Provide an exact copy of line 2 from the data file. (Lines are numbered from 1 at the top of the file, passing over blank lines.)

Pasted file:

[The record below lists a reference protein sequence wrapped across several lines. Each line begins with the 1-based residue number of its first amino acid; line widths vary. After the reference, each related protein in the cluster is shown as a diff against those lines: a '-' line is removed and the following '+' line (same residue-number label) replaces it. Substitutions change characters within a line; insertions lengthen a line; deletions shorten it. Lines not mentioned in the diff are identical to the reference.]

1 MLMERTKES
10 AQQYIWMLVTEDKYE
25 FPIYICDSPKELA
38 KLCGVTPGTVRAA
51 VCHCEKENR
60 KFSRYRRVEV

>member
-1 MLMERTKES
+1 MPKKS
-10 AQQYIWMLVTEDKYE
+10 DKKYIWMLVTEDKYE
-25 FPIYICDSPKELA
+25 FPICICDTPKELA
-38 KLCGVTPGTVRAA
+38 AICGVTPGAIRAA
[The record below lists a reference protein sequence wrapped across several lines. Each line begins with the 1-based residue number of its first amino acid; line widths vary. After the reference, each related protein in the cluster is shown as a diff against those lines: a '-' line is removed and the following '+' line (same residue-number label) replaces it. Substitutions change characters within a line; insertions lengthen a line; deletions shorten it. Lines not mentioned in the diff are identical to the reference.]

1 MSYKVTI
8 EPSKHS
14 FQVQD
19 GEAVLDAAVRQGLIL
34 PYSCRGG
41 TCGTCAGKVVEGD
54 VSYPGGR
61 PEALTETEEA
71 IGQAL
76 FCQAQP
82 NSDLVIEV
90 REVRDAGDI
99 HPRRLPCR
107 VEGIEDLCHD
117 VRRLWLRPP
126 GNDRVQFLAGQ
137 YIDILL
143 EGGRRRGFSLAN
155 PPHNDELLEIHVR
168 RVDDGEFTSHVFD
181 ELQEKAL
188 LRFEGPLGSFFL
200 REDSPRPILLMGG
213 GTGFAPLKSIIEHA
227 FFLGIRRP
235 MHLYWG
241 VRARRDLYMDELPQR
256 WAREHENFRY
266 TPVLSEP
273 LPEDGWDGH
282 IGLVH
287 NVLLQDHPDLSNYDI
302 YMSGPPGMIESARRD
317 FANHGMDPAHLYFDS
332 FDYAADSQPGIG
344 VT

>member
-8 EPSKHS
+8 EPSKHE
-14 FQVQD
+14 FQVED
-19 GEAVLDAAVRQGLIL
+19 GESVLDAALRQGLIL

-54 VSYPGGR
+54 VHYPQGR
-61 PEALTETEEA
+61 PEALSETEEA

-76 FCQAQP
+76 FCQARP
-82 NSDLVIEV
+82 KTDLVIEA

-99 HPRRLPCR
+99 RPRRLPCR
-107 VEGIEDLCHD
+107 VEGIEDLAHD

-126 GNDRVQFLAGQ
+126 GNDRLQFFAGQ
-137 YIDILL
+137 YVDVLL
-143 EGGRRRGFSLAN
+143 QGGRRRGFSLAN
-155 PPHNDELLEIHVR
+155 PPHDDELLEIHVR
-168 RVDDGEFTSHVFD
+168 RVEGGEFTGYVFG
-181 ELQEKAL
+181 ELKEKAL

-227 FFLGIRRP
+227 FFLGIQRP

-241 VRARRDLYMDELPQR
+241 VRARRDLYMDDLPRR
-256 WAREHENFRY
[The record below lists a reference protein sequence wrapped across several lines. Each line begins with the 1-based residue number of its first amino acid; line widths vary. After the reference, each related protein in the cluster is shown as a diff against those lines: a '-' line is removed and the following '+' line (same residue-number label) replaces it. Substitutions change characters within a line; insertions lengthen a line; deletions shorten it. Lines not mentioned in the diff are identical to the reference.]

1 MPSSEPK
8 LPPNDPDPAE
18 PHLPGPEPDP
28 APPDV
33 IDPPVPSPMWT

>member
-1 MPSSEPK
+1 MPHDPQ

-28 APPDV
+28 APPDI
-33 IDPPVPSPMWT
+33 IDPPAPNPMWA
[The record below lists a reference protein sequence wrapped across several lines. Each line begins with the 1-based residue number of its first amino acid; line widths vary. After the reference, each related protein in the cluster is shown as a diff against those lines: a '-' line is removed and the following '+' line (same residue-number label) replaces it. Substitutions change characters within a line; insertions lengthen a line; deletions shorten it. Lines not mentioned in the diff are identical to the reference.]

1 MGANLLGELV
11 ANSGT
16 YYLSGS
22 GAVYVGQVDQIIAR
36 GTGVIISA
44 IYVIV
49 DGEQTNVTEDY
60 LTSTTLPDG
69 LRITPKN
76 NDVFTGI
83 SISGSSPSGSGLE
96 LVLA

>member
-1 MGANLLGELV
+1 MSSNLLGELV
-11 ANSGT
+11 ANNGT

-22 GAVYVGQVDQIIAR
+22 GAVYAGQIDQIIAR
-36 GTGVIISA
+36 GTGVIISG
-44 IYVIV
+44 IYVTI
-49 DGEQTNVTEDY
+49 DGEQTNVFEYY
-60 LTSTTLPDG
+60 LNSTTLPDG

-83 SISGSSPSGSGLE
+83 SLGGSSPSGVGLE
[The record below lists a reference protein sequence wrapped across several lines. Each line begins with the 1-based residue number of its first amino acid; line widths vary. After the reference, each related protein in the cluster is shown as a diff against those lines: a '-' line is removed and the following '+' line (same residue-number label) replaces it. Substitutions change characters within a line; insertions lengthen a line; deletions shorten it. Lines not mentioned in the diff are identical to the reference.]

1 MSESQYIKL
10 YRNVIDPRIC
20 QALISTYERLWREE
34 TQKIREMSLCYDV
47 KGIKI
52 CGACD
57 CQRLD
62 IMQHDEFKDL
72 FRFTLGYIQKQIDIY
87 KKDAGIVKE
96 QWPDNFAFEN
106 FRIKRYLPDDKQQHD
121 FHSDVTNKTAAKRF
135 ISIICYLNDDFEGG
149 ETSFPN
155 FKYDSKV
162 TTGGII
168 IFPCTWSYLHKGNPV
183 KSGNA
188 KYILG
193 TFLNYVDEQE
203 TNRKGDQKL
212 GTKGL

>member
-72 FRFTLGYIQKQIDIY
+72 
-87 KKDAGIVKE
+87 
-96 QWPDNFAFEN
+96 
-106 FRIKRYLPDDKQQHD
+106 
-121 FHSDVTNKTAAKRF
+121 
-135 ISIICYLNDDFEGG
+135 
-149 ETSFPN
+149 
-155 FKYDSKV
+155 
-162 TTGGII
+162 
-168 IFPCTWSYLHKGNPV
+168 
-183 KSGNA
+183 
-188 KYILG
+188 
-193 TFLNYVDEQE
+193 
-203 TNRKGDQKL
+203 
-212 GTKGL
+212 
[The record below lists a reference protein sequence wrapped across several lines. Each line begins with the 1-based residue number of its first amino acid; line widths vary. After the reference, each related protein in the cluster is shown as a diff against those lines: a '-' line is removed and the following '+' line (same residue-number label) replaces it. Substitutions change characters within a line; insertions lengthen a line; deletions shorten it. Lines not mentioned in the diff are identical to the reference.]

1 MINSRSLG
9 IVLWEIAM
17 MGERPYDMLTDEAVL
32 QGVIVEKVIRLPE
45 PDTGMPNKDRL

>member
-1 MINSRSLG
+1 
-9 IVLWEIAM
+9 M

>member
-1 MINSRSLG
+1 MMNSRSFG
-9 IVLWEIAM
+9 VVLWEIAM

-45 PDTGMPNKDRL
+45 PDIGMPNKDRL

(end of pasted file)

1 MLMERTKES